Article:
XX: When I first started reading the book, I told myself I wouldn’t read it in bed so as to have a clearer mind to write about it. But I ended up taking it to bed as well the other night, and now I think it was an appropriate choice to have done so. “The Princess and the Penis” especially has some wonderful imagery to it that rather sends the mind racing. I will also admit to having been aroused reading it … the combination of having your mind stimulated along with your body, and the humour — which in places is wonderful — it’s an interesting feeling. Humour is a strong aphrodisiac.
XY: I’ve always thought so.
XX: There were lines that I read and my immediate wish was to read them to a lover, whisper them in their ear as I was fucked. Like this:
“until one night the penis belonging to the man who was glad to be rid of it bored a hole through all the mattresses until it found her. After a little thrashing, she went to sleep, knowing that this was definitely the proper cock she had been looking for.”
“he sucked his finger and gently poked it into the cunt’s centre, to find that, yes, it yielded softly until his finger really did fit through its parted wings all the way into his body. The cunt was already wet from the honey it had been carrying.”
XY: I remember the “wet from the honey” line.
XX: Words about sex alongside the act have the effect of an echo. You feel them in your core, vibrating and yielding a more intense kind of pleasure. Maybe this is something only book-lovers experience. But to be that kind of a person and have a lover that is the same? How could you ever pick up a book or read a line again without experiencing that familiar electricity, each word weighted with alternate, almost illicit possibilities?
What you said about rejection … does it really feel — when you are aroused and can’t fulfil that desire — like that? Do you think it is because that physical arousal is so visible? I never really thought of it as rejection, but for me it feels wasted, disappointing — fleetingly so, but it still has a sadness to it — even though I don’t show the physical signs that you do as a man. But to feel that arousal take over the body, knowing every sign — swollen lips, widened eyes — means to want, to lavish affections … there is a feeling sometimes that you are a stranger in your own body, you know?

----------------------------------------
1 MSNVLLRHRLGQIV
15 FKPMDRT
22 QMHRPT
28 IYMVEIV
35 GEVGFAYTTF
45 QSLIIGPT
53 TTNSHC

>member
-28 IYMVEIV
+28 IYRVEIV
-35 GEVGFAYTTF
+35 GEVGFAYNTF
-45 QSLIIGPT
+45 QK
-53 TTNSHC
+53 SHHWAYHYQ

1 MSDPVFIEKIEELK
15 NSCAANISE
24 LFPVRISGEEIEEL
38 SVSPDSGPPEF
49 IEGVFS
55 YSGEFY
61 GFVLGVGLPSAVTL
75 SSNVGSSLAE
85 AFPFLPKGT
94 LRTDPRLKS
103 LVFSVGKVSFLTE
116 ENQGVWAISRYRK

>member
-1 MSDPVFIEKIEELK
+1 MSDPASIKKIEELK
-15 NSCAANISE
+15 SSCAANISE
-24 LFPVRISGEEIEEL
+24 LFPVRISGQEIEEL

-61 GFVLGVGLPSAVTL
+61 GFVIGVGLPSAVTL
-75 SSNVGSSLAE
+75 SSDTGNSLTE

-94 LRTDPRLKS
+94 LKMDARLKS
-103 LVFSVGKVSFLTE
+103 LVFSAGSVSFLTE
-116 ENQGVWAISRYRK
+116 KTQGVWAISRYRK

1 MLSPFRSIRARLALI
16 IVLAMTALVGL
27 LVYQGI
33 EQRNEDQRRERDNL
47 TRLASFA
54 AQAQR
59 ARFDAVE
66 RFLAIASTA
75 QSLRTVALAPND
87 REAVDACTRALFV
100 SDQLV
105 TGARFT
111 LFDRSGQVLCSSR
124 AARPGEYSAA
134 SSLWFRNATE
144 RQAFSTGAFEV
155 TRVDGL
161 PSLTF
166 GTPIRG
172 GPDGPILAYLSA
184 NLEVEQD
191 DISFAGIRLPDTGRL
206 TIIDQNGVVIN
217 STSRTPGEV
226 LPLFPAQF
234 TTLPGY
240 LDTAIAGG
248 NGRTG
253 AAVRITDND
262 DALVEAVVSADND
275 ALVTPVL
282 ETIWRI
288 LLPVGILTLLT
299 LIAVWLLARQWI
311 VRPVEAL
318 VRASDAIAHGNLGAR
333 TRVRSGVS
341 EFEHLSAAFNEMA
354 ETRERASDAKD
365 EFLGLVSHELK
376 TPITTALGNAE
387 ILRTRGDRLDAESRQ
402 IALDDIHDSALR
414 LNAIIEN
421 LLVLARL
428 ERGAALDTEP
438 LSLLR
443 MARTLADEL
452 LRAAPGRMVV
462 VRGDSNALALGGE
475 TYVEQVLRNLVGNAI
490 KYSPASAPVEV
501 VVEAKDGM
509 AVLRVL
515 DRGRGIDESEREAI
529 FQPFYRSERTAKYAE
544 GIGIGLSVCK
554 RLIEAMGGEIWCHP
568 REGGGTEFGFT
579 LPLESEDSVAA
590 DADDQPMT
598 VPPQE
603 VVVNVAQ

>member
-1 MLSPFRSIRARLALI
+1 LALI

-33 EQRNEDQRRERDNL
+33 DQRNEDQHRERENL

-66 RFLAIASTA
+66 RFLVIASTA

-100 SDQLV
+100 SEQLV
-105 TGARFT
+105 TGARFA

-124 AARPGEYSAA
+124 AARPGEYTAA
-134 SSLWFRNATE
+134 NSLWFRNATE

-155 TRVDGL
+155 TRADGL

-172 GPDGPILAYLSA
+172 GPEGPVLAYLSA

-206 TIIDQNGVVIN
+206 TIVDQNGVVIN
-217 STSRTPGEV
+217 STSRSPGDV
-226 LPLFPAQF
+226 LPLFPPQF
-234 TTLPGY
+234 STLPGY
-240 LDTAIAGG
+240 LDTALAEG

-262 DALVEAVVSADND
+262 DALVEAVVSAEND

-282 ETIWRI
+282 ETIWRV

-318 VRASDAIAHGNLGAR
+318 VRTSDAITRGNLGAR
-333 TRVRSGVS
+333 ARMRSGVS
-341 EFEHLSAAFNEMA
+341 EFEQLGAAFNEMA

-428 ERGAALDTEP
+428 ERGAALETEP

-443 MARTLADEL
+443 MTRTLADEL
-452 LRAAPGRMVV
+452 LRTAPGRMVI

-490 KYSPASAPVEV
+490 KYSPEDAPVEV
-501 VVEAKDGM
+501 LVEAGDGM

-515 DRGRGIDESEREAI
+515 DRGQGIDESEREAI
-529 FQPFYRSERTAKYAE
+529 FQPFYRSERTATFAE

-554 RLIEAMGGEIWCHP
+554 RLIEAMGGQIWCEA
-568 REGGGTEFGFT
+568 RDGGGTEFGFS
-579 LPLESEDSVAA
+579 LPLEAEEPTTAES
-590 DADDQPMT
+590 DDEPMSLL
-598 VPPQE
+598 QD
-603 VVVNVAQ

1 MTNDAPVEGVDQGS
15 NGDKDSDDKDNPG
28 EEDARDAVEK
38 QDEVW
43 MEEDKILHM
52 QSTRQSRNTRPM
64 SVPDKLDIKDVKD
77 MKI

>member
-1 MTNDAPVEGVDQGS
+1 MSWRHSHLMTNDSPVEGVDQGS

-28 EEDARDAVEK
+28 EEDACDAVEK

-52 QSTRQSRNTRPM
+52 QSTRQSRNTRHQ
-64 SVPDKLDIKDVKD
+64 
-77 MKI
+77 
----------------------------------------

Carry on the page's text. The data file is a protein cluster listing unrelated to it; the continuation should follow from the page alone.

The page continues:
XX: Of course none of us act on every single sexual impulse — if nothing else, sex would eventually become meaningless and uninteresting. There is something to be said about restraint making pleasure all the more vivid. But for the girl in the first story, can you imagine what those new feelings of rejection must feel like? I would imagine something like your first heartbreak, when you are so full of love and desire and it is turned away.
XY: It does feel like a rejection to have it turned away, but in the minor key, a sort of melancholy. Waste is a good word for it. And you’re right that it’s universal. With a penis it’s just more obvious, isn’t it? Left hanging. A wet cunt — if you’ll excuse my affectionately blunt language — is more like a wonderful secret … Whereas a wasted erection, especially between lovers, is such a public snub, it looks so foolish hanging there — maybe also because there is something inherently comical about penises?
XX: I’m trying not to laugh right now.
XY: Please don’t.
XY: The flitting from one fairytale template to the next so quickly was good, especially in “The Princess and the Penis”. It was The “Princess and the Pea”, obviously, but also “Cinderella” (“if she could find the man who possessed the other glove, he would surely have the perfect cock to match“) — and many others, some of which I’m sure I missed. What does this restlessness mean? I suppose it reflects the frantic search for a suitable lover … Sadly, or not, in that story she doesn’t find a lover, just a cock who turns out to be a real dick, and finally ends up going back to her well worn suede glove.
XX: Oh, that glove! But now — tell me what turned you on.
XY: Well, I loved the passage you mentioned earlier with the, uh, butterfly-cunt. “In Another Part of the Forest”, with the remote-control sex, was also pretty hot. Which stories turned you on? Was it more intellectual or physical, or a combination of both? Obviously it’s all words, but sometimes reading words like cock and cunt has its own immediate effect, versus the slower burn of erotic ideas unfolding.
XX: Well, there are degrees of excitement — certainly a pleasant, immediate one on reading a story that clearly enjoys its freedom and playfulness. You are made at ease with the subject by the bold language (cunt, cock, pussy), so you have the luxury of thinking about what turns you on, and I don’t think we usually consider that so much. Taking that passage again we both like — there is a beautiful lightness to that description. As I read the words, I can imagine the softness of warm flesh, a finger probing delicately and curiously, the first new and delightful sensation of wetness. He — soon to be she — is discovering a new body, a new self. Butterflies, metamorphosis. There is so much complexity in the eroticism of that sentence, and that is what turns me on. It was the perfect example of baser and more elegant words coming together. And that’s what — at least for me — creates perfect sex, when the intellectual and the physical feed off of one another.